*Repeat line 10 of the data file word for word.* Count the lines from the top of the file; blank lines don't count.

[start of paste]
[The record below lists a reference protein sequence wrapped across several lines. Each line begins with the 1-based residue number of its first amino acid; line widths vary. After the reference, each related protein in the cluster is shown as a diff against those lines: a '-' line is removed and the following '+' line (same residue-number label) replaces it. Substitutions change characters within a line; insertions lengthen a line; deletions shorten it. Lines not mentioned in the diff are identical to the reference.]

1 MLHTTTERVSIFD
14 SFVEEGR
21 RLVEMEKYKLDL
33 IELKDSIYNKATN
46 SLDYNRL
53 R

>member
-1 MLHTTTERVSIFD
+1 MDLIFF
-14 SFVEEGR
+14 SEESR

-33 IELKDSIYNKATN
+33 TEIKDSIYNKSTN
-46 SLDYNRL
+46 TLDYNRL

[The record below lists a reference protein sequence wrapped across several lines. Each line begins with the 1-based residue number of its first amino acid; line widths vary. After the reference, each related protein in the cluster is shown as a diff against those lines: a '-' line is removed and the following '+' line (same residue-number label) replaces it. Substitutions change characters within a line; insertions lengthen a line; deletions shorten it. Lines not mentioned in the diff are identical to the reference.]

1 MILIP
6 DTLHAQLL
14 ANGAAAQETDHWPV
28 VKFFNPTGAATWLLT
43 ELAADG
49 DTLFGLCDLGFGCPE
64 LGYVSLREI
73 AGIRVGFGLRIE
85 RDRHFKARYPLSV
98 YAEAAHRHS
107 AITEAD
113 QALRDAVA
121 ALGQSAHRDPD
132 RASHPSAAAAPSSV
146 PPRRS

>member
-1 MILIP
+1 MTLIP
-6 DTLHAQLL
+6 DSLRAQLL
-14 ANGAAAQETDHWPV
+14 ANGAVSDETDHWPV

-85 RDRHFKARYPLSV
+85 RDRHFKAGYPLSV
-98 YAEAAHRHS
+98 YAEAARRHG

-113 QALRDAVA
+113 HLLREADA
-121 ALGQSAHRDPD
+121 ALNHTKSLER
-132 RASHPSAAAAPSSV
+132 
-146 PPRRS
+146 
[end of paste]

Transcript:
+1 MDLIFF